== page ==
Wednesday, January 15, 2014

Warren Wednesday: 1959

Written: Feb 20, 1960
Length: 3 pages
S&P 500 return: +8.48%
Buffett's return: +25.9%
Major events: Fidel Castro takes power in Cuba, Women's suffrage is not approved in a vote in Switzerland (they wouldn't have it until 1971?!?), Alaska and Hawaii become the 49th and 50th state. Disney's Sleeping Beauty is in theaters and The Twilight Zone premiers on CBS.

While the S&P 500 only had +8.48% the Dow did +19.9% (including dividends). In today's markets of tight correlations it seems odd they wouldn't be so close.

He discusses that while the market was up investment companies and funds struggled. Tri-Continental Corp was the largest closed ended company at $400m AUM and Massachusetts Investors Trust the largest mutual fund at the time with $1.5b both got single digit.

Warren then goes on to talk about how the stock market seems a bit overpriced. Given his investing style it really doesn't matter since he invests in such deeply valued stock. In 2013 we know how well getting a big margin of safety has worked for him. 

I found the next part to be insightful...
"I would rather sustain the penalties resulting from over-conservatism than face the consequences of error, perhaps with permanent capital loss, resulting from the adoption of "New-Era" philosophy where trees really grow to the sky."
I've been in the markets since 2000 though not "seriously" into them since 2009. My personal experience has been that the long something goes great capital gains wise, the more people will start talking about how its different this time. Right now its Bitcoins, before that was gold in 2011, before that was housing in 2008, before that was tech stocks in 2000. Each time there is some new model to be used in generating wealth. Stock investing wise I think this is true too and it seems like there is always some new technical analysis tool to use. Then the strategy of buying an undervalued stock with a wide moat of protection that has worked for decades is set aside. Funny how when things blow up people return to it. Perhaps they should never leave it in the first place.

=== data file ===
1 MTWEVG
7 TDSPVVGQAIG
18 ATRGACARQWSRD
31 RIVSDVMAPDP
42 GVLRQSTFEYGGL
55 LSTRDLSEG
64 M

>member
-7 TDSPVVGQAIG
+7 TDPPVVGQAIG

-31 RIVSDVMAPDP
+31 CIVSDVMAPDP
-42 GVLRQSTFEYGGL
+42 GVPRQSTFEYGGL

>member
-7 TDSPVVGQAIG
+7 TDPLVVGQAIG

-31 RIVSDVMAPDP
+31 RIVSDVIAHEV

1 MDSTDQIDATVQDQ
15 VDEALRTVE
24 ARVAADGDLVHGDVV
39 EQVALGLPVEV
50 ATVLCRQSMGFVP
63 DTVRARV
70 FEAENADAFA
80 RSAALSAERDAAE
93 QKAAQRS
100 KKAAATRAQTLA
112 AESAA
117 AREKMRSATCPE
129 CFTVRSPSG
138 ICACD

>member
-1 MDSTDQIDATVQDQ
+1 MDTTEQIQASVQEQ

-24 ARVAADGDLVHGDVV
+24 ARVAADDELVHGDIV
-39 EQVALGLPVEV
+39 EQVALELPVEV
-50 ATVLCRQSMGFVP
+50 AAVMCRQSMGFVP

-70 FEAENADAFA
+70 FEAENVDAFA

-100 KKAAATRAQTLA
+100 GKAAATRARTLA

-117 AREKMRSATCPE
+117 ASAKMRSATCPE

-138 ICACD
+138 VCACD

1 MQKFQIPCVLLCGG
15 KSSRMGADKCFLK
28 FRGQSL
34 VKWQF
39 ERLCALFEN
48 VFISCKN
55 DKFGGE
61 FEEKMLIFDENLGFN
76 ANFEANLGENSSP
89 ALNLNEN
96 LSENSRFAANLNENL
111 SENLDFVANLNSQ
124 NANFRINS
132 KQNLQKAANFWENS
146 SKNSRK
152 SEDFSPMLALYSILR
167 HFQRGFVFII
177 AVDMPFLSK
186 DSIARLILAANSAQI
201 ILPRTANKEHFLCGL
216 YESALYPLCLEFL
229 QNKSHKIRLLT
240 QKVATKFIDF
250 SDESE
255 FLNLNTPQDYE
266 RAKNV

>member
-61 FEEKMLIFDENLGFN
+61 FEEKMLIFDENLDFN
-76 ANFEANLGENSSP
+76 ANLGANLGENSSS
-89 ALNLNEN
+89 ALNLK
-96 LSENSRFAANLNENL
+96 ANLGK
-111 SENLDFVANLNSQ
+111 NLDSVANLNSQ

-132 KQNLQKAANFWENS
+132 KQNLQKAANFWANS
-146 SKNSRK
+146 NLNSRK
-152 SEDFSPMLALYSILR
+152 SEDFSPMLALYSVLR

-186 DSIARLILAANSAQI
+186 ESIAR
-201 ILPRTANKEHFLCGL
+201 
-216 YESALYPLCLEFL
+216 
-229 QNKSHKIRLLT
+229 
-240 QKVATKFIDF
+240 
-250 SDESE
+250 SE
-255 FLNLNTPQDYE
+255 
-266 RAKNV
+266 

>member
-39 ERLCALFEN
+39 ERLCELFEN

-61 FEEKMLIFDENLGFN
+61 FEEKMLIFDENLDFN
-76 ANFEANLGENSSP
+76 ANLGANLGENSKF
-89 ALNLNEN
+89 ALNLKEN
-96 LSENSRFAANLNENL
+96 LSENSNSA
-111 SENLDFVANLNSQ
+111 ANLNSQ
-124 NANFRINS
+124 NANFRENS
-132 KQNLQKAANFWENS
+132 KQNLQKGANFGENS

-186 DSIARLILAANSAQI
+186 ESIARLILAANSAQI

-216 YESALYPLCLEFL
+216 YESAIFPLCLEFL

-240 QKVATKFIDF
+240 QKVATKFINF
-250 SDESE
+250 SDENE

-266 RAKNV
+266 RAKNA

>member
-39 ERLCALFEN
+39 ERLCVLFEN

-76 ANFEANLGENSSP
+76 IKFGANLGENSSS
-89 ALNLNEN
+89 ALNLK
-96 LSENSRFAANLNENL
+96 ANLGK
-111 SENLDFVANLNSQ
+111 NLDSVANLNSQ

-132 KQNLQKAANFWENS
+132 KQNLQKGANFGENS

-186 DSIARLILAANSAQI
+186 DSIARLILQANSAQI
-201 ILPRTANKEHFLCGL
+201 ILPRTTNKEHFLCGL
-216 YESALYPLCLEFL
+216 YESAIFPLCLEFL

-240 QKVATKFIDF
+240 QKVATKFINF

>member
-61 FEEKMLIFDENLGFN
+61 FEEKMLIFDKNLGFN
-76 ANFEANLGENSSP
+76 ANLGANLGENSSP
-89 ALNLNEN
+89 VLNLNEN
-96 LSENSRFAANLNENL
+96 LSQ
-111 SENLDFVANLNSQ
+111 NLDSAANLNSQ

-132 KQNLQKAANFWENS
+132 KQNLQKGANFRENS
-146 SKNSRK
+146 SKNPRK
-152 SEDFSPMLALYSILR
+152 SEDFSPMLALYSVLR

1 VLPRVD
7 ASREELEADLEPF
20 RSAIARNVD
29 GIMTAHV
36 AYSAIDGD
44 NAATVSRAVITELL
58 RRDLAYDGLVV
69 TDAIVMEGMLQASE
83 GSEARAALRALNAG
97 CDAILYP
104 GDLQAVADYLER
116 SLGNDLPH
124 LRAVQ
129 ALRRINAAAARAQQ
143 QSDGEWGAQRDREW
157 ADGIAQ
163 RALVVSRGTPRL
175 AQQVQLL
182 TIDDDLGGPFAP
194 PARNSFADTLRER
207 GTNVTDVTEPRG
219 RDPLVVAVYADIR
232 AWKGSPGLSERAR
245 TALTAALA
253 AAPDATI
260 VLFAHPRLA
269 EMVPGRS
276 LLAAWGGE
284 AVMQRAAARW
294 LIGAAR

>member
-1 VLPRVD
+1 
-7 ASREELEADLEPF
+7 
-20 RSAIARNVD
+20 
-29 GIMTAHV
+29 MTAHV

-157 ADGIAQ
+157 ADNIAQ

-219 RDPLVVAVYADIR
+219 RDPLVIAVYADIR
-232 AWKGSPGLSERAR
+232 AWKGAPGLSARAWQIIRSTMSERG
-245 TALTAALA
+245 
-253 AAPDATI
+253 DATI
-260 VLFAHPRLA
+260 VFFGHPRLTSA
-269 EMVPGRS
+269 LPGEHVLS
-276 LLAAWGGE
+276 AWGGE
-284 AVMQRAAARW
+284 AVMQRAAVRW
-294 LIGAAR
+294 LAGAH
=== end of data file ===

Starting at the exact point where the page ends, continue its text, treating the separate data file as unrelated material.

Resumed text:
He discusses how one of his positions is at a 35% weighting of his portfolio. That is a crazy high amount for me. I do not have the self confidence or conviction that he does. In fact I recently sold some of my STX stake because it had risen to 12% of the account. Note that this is NOT in my blog portfolio. That was in other portfolios not receiving deposits. Deposits give protection of time in that something overweight now will not be next year. However I have noticed that I am becoming more self confident. I used to never ever ever go above a 5% weighting and would start panicking about a 7% position.
On the other hand I should keep in mind that Warren got his masters degree in economics in 1951 so he had been doing this for 8 years after that education.

Near the end he discusses something he mentioned in the previous year's letter that I am not sure about. He talks about the rest of the portfolio being invested in undervalued and work-out operations. I have no idea what a work-out operation is. I have searched online but found nothing. I contacted Berkshire Hathaway and left a voice mail message asking what it is. No idea if I will get a response but what the heck.

Disclaimer: The investments and trades discussed are not recommendations for others. I am not a financial planner, financial advisor, accountant, or tax adviser. The financial actions I talk about are for my own portfolio and money and only suited for my own risk tolerance, strategy, and ideas. Copying another person's financial moves can lead to large losses. Each person needs to do their due diligence in researching and planning their own actions in the financial markets.


  1. That is a great quote Pully. Clearly, he isn't worried about letting his money sit idle during periods of overpriced markets. It goes along with his analogy that investing is like baseball, but without called strikes. Just wait for the fat pitch. I remind myself of this everytime I get nervous because that I have too much cash in my portfolio.

    I'll be curious what the " work-outs" he's referring to are all about. My guess is that they are situations like buying bonds of companies in bankruptcy and so forth. A company I used to work for made a fortune buying busted bonds and non-performing notes during the financial crisis. Thanks for sharing, have a great day

  2. One of the things I like best about this series so far, besides learning from arguably the best investor of all time, is the Major Events recap. It's a great reminder that there's always some major catastrophe that is leading to world to imminent doom but the markets just keep chugging along. I like the quote from Buffett as I have to remind myself that sitting on cash is sometimes the best option.

    1. I felt that the major events would be important. Its easy for us in 2014 to sit back and talk about what should or shouldn't have been done but we are talking 50 years ago here. Different mindset and different time.

  3. I believe work-outs would refer to something like a bankruptcy where a company is trading at 20c per share but you do some math (work out) that it's going to pay out 28c to shareholders after all the assets are divested.